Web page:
A sustained analysis of what enabled such developments as samurai Zen, or soldier Zen, to appear in Japan or how it is that Buddhism could find a home within kingdoms as diverse as the Indians, the Mongols, the Chinese, and the Thai deepens our understanding of violence and nonviolence precisely because it has the potential to change the angle of our vision.2See Michael K. Jerryson and Mark Juergensmeyer, eds., Buddhist Warfare (New York: Oxford University Press, 2010). Similar discussions from within other traditions, both religious and secular, would help to break the monopoly of concepts (biopolitics, state of exception, homo sacer) that are now routinely used to understand the world. This hope is not an expression of sheer nostalgia for non-Western concepts but a plea to cultivate some attentiveness to those discourses that are (or could be) part of the history of our disciplines. Scholarly discourse cannot simply mirror the ephemeral character of media stories—even when a particular kind of violence disappears, the institutions that were put in place for dealing with it continue to have lives of their own. The braiding of what is new and what is enduring might then define how we come to pose questions that are not simply corollaries of the common sense of our times.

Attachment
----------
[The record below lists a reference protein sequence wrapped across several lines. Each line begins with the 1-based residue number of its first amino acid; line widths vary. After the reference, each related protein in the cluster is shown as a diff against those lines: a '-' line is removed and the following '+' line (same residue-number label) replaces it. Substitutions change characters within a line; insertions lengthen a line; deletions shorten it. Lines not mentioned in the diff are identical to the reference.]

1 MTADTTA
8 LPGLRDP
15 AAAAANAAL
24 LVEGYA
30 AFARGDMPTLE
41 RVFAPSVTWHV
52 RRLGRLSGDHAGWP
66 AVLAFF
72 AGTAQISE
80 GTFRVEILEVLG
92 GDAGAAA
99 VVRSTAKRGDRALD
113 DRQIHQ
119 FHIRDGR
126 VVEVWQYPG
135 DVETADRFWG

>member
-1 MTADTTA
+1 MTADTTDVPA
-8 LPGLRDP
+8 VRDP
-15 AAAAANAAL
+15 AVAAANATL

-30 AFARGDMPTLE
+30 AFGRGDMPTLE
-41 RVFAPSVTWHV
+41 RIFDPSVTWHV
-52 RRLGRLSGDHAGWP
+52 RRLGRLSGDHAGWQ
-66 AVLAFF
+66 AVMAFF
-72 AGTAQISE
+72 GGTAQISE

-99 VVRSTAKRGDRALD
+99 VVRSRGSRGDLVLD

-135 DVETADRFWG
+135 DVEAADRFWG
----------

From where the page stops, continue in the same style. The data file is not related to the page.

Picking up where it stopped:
Veena Das is Krieger-Eisenhower Professor of Anthropology and professor of humanities at the Johns Hopkins University. Her most recent books are Life and Words: Violence and the Descent into the Ordinary and Sociology and Anthropology of Economic Life: The Moral Embedding of Economic Action (ed., with R. K. Das).


Norman M. Naimark, Fires of Hatred: Ethnic Cleansing in Twentieth-Century Europe (Cambridge, MA: Harvard University Press, 2001).
See Michael K. Jerryson and Mark Juergensmeyer, eds., Buddhist Warfare (New York: Oxford University Press, 2010).